Spider and web

PHP - Object Oriented Programming

Unlike Javascript, PHP has the necessary syntax and semantics to be a fully object oriented programming language. It has the following abilities:

  • Encapsulation
  • Inheritance
  • Polymorphism (Abstract classes)

Encapsulation

PHP has three visibility levels - public, protected and private. Public means that the variable/method is visible everywhere. Protected means that the variable/method is visible by the class and any inherited classes. Private means the the variable/method is visible by only the class. The protected and private visibility levels enables the programmer to perform information hiding.

It is worth noting that a good programming practice is to have all variables in a class as either private or protected. These variables can then be accessed by accessor methods. This is because:

  • You are able to provide read, write or read/write access
  • Avoid mistakes since all access to the class is through methods
  • You are able to refactor the code in the event of a change super class

It is worth noting that the methods __construct and __clone requires some special consideration as to their visibility levels.

A protected or private constructor will prevent the class from being constructed. This is useful for the singleton or factory patterns. When using this a constructor in this fashion it is worth noting to also offer the clone method the same visibility. A good programming practice is to always write both the construction and clone methods so this mistake is unlikely to occur.

Inheritance

PHP provides inheritance by the use of the extends keyword. Multiple inheritance is not permitted.

Good programming practice is to write both constructors and the clone method. These methods should call the inherited classes constructor/clone method first. This can be achieved by using the parent keyword as shown in this example:

class AnObject
{
  private static $instances = 0;
  private $instance;

  public function __construct()
  {
    echo "Sub object constructed.\n";
    $this->instance = ++self::$instances;
  }

  public function __clone()
  {
    echo "Sub object cloned.\n";
    $this->instance = ++self::$instances;
  }
}

class SubClass
{
  private $subClassObj1;
  private $subClassObj2;

  public function __construct()
  {
    $this->subClassObj1 = new AnObject();
    $this->subClassObj2 = new AnObject();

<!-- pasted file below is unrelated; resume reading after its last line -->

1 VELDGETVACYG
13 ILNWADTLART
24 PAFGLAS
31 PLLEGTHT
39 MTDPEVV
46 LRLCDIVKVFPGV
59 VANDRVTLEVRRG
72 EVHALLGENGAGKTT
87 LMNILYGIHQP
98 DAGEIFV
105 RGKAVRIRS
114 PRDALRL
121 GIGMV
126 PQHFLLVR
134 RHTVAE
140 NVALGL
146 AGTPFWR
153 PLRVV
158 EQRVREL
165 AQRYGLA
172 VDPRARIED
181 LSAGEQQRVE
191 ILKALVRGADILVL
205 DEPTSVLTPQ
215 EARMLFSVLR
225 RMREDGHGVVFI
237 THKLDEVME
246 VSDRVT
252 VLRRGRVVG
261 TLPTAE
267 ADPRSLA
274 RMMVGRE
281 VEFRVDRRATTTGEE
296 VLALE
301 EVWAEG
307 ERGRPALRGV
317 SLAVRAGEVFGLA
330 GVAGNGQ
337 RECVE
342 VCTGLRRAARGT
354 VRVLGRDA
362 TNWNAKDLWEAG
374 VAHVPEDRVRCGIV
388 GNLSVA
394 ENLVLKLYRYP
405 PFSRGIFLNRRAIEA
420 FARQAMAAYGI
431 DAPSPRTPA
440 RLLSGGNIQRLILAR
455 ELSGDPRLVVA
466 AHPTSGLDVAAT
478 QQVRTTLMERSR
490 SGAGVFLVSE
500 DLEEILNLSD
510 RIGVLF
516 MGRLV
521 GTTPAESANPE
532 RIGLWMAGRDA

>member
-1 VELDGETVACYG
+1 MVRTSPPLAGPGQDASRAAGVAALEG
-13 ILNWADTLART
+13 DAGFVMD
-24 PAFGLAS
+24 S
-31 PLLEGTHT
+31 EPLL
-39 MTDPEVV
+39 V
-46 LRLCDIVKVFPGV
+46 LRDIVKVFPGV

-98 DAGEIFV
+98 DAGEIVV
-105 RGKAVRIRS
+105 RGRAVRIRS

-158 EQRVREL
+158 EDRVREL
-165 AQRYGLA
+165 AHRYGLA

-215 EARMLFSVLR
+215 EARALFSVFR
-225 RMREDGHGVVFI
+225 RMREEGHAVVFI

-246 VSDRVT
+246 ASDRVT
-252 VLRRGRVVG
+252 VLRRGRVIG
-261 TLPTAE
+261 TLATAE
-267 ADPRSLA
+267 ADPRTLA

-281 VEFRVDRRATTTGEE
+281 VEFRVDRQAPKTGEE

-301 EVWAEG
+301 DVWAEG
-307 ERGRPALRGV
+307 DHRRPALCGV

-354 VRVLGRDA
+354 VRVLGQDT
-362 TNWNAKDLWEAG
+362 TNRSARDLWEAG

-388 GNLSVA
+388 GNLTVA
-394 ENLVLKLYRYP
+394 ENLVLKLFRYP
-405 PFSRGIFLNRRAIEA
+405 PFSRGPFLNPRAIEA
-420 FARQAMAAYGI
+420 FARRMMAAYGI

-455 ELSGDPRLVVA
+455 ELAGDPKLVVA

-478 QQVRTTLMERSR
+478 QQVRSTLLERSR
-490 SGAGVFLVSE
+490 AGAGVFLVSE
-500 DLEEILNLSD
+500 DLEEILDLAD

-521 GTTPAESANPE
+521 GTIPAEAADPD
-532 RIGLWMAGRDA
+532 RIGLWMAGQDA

echo "Sub class constructed.\n";
  }

  public function __clone()
  {
    $this->subClassObj1 = clone $this->subClassObj1;
    echo "Sub class cloned.\n";
  }
}

class MyCloneable extends SubClass
{
  private $myCloneable1;
  private $myCloneable2;

  public function __construct()
  {
    parent::__construct();
    $this->myCloneable1 = new AnObject();
    $this->myCloneable2 = new AnObject();
    echo "MyCloneable constructed.\n";
  }

  public function __clone()
  {
    parent::__clone();
    $this->myCloneable1 = clone $this->myCloneable1;
    echo "MyCloneable cloned.\n";
  }
}

$obj = new MyCloneable();
echo "\nOriginal\n\n";
print_r($obj);
$obj = clone $obj;
echo "\nCloned\n\n";
print_r($obj);

Polymorphism (Abstract classes/Interfaces)

Polymorphism is when two or more classes implement the same function(s) so that they provide the same interface. PHP overcomes the diamond problem by not allowing multiple inheritance and only allowing the implementation of multiple interfaces.

To implement polymorphism in PHP you have two choices to ensure that all the necessary functions are implemented and you can use the type declarations for the formal parameters:

  • Abstract classes - This will allow you to partially implement some of the class
  • Interfaces - This will enable a class to implement multiple interfaces

Below is examples of both methodologies to implement a cat and dog objects that have the two functions Name and Talk

Abstract classes

The code below shows how the scenario can be implemented using abstract classes. With this method it is possible to implement part of the class and also name variables. However you can only use one abstract class to produce further sub-classes:

abstract class Animal
{
  protected $name;
  public function Name() { return $this->name; }

  abstract function Talk();
}

class Cat extends Animal
{
  public function __construct($name) { $this->name = $name; }
  public function Talk() { return 'Meow'; }
}

class Dog extends Animal
{
  public function __construct($name) { $this->name = $name; }
  public function Talk() { return 'Woof'; }
}

Interfaces

With interfaces you can overcome the problem of only being able to implement one interface but with the penalty that the interface cannot implement any functionality.

The example below demonstrates how this is achieved in PHP

interface Animal
{
  public function Name();
  public function Talk();
}

class Cat implements Animal
{
  protected $name;
  public function __construct($name) { $this->name = $name; }

  public function Name() { return $this->name; }
  public function Talk() { return 'Meow'; }
}

class Dog implements Animal
{
  protected $name;
  public function __construct($name) { $this->name = $name; }

  public function Name() { return $this->name; }
  public function Talk() { return 'Woof'; }
}

Finally

It is a good idea to document your classes. I recommend Doxygen as it produces usable documentation taken from the comments in your code along with the structure of your class hierarchies.